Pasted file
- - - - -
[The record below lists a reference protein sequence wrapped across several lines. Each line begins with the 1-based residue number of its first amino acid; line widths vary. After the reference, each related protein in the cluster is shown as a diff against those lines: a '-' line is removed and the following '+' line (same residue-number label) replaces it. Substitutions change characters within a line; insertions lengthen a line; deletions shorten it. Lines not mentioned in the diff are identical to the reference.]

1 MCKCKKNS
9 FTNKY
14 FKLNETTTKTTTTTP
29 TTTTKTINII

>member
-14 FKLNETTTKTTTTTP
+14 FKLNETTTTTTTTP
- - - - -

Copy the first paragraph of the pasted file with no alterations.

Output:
[The record below lists a reference protein sequence wrapped across several lines. Each line begins with the 1-based residue number of its first amino acid; line widths vary. After the reference, each related protein in the cluster is shown as a diff against those lines: a '-' line is removed and the following '+' line (same residue-number label) replaces it. Substitutions change characters within a line; insertions lengthen a line; deletions shorten it. Lines not mentioned in the diff are identical to the reference.]